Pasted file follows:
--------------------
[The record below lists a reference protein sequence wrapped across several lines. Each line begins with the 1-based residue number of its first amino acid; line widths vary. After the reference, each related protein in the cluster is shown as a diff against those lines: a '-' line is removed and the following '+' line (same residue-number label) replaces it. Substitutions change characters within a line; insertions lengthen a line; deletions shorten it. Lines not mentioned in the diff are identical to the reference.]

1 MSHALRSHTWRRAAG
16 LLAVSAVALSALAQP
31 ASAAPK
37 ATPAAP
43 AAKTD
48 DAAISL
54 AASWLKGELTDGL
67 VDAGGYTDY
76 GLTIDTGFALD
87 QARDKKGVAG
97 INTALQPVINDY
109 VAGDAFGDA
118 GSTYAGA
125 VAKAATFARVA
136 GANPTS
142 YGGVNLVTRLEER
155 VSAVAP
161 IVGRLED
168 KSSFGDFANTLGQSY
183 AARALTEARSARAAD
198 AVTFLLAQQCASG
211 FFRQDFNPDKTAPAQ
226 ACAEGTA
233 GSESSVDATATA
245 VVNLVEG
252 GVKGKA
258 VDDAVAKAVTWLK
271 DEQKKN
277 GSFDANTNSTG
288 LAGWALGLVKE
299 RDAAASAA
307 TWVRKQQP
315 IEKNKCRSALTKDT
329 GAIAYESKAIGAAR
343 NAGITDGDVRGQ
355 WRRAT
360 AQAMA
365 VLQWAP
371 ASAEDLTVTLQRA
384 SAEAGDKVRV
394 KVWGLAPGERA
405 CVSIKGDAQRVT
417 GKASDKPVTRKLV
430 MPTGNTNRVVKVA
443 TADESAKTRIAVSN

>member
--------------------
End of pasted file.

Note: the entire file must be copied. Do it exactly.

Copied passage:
[The record below lists a reference protein sequence wrapped across several lines. Each line begins with the 1-based residue number of its first amino acid; line widths vary. After the reference, each related protein in the cluster is shown as a diff against those lines: a '-' line is removed and the following '+' line (same residue-number label) replaces it. Substitutions change characters within a line; insertions lengthen a line; deletions shorten it. Lines not mentioned in the diff are identical to the reference.]

1 MSHALRSHTWRRAAG
16 LLAVSAVALSALAQP
31 ASAAPK
37 ATPAAP
43 AAKTD
48 DAAISL
54 AASWLKGELTDGL
67 VDAGGYTDY
76 GLTIDTGFALD
87 QARDKKGVAG
97 INTALQPVINDY
109 VAGDAFGDA
118 GSTYAGA
125 VAKAATFARVA
136 GANPTS
142 YGGVNLVTRLEER
155 VSAVAP
161 IVGRLED
168 KSSFGDFANTLGQSY
183 AARALTEARSARAAD
198 AVTFLLAQQCASG
211 FFRQDFNPDKTAPAQ
226 ACAEGTA
233 GSESSVDATATA
245 VVNLVEG
252 GVKGKA
258 VDDAVAKAVTWLK
271 DEQKKN
277 GSFDANTNSTG
288 LAGWALGLVKE
299 RDAAASAA
307 TWVRKQQP
315 IEKNKCRSALTKDT
329 GAIAYESKAIGAAR
343 NAGITDGDVRGQ
355 WRRAT
360 AQAMA
365 VLQWAP
371 ASAEDLTVTLQRA
384 SAEAGDKVRV
394 KVWGLAPGERA
405 CVSIKGDAQRVT
417 GKASDKPVTRKLV
430 MPTGNTNRVVKVA
443 TADESAKTRIAVSN

>member